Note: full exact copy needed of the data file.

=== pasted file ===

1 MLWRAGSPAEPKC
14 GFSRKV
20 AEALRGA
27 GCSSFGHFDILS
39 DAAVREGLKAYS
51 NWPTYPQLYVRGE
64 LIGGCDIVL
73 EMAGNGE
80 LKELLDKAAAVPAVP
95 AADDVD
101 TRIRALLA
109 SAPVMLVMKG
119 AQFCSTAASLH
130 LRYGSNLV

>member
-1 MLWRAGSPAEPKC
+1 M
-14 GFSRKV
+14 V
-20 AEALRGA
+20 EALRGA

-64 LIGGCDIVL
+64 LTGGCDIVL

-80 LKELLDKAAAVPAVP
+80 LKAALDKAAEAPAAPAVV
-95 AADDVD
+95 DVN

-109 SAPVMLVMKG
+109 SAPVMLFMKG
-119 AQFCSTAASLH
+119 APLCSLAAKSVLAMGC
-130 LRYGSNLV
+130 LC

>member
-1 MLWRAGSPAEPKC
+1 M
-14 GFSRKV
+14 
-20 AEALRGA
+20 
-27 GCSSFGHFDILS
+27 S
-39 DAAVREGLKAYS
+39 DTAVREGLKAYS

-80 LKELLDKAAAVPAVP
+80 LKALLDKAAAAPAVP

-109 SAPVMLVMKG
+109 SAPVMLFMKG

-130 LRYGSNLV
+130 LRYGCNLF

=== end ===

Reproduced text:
1 MLWRAGSPAEPKC
14 GFSRKV
20 AEALRGA
27 GCSSFGHFDILS
39 DAAVREGLKAYS
51 NWPTYPQLYVRGE
64 LIGGCDIVL
73 EMAGNGE
80 LKELLDKAAAVPAVP
95 AADDVD
101 TRIRALLA
109 SAPVMLVMKG
119 AQFCSTAASLH
130 LRYGSNLV

>member
-1 MLWRAGSPAEPKC
+1 M
-14 GFSRKV
+14 V
-20 AEALRGA
+20 EALRGA

-64 LIGGCDIVL
+64 LTGGCDIVL

-80 LKELLDKAAAVPAVP
+80 LKAALDKAAEAPAAPAVV
-95 AADDVD
+95 DVN

-109 SAPVMLVMKG
+109 SAPVMLFMKG
-119 AQFCSTAASLH
+119 APLCSLAAKSVLAMGC
-130 LRYGSNLV
+130 LC

>member
-1 MLWRAGSPAEPKC
+1 M
-14 GFSRKV
+14 
-20 AEALRGA
+20 
-27 GCSSFGHFDILS
+27 S
-39 DAAVREGLKAYS
+39 DTAVREGLKAYS

-80 LKELLDKAAAVPAVP
+80 LKALLDKAAAAPAVP

-109 SAPVMLVMKG
+109 SAPVMLFMKG

-130 LRYGSNLV
+130 LRYGCNLF